Review: Red DVD

Red DVD box
STUDIO:
Summit | DIRECTOR: Robert Schwentke | CAST: Bruce Willis, Mary-Lousie Parker, Morgan Freeman, John Malkovich, Helen Mirren
RELEASE DATE: 1/25/2011 | PRICE: DVD $28.99, Blu-ray $34.99
BONUSES: deleted scenes, featurettes, commentary, trivia track
SPECS: PG-13 | 111 min. | Action comedy | 2.40:1 aspect ratio | Dolby Digital 5.1 audio | English and Spanish subtitles

RATINGS (out of 5 dishes): Movie | Audio | Video | Overall

One of my favorite movies from last year, Red has it all: great cast, comedy, action, smarts, heart and, did I mention great cast? Here’s the lineup: Bruce Willis (Armageddon), Helen Mirren (The Last Station), Morgan Freeman (Seven) and John Malkovich (Secretariat) as retired CIA agents (Retired and Extremely Dangerous — RED) and Mary-Louise Parker (TV’s Weeds) as Willis’ object of desire and well-intentioned kidnapping. All perform their roles brilliantly, especially Malkovich, whose out-there character (he lives in a bunker under a car) is so much fun to watch.

Red movie sceneIn smaller but equally memorable roles are Richard Dreyfuss (Jaws) as an evil rich guy, Ernest Borgnine (The Dirty Dozen) as the CIA records keeper and Julian McMahon (TV’s Nip/Tuck) as the whiny vice president.

In the movie, Willis, Mirren, Freeman and Malkovich must come out of retirement when someone tries to kill them. Packing lots of heat — and whatever other weapons they can get their hands on — they must unravel the mystery to stay safe.

The action is fast, the script is smart and the laughs plentiful. But it’s the actors and characters that make this film so enjoyable. Mirren as a Martha Stewart-esque lady pulling a huge gun out from behind her vase is priceless.

All the actors look like they’re having a grand ole time in the movie. It’s like what The Expandables should have been, taking itself much less seriously.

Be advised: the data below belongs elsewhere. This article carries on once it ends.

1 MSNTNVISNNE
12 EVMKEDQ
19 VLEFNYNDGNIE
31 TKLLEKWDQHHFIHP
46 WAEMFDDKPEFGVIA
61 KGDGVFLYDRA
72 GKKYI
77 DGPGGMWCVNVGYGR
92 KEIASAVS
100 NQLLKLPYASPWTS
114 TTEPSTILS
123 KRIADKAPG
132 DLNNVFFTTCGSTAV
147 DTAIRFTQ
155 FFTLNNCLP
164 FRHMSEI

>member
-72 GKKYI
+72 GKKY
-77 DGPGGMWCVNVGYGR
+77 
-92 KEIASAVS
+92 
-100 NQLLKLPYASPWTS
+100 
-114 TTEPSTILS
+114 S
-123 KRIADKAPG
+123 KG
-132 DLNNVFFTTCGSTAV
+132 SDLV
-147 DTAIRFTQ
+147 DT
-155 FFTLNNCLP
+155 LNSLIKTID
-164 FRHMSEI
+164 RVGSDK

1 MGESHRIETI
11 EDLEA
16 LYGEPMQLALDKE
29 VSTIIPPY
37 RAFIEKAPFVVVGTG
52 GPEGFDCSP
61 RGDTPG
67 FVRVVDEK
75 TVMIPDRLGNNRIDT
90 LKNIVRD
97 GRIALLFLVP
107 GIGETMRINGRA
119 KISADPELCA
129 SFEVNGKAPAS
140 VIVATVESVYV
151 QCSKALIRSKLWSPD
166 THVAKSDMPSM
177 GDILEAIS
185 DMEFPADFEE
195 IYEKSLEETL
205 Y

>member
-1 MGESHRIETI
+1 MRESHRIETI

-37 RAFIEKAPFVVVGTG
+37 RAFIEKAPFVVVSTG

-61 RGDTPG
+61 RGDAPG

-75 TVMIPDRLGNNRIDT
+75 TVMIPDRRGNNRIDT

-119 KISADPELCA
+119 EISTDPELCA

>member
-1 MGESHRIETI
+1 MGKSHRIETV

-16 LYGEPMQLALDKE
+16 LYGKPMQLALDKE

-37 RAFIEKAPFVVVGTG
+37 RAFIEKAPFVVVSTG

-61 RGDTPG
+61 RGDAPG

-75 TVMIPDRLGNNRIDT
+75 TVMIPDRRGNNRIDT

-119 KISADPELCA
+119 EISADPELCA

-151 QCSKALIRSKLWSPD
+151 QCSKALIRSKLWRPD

Rated PG-13, Red, which is based on the graphic novel by Warren Ellis and Cully Hamner, was ignored by the Oscars, but who needs one? The film grossed $90 million in theaters and should be embraced wholely on DVD and Blu-ray.

Both include the same special features, some better than others. The hearty batch of deleted and extended scenes don’t offer much more to the story. On the featurettes side, many of the “Access RED — Cast Insights” are the usual “He/She is a genius” variety (Note to Hollywood: We get it, you’re all geniuses and love working together. We don’t need to hear that anymore), which is surprising because the movie is so much fun. But there are some entertaining moments, like when Freeman blows a raspberry as a description for director Robert Schwentke and Mirren likened him to “a very naughty Santa elf.”

The “CIA Exposed” featurettes reveal the nasty little secrets the agency has kept over the years, such as the MK-Ultra mind control experiments, assassination plots and law-breaking activities. The CIA is also discussed in the commentary by retired CIA field officer Robert Baer, who says he retired after a failed assassination attempt on Saddam Hussein and, when he arrived home, the FBI tried to arrest him for attempted murder. “When your employer’s trying to put you in jail, it’s time to move on,” he says. He follows the film with an eye toward how realistic it is about the life of retired CIA agents, and he says it mostly passes muster.

The final special feature is an interesting trivia track that can be played throughout the movie. Don’t expect behind-the-scenes tidbits. Here you’ll learn about famous retired CIA agents, the cost of the various damage caused in the film and the price of the most expensive purse in the world ($1.9 million), among others.

 

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About Sam Clark

Sam Clark is the former Managing Editor/Online Editor of Video Business magazine. With 19 years experience in journalism, 12 in the home entertainment industry, Sam has been hooked on movies on since she saw E.T. then stared into the sky waiting to meet her own friendly alien. Thanks to her husband’s shared love of movies, Sam reviews Blu-ray discs in a true home theater, with a 118-inch screen, projector and cushy recliners with cup holders.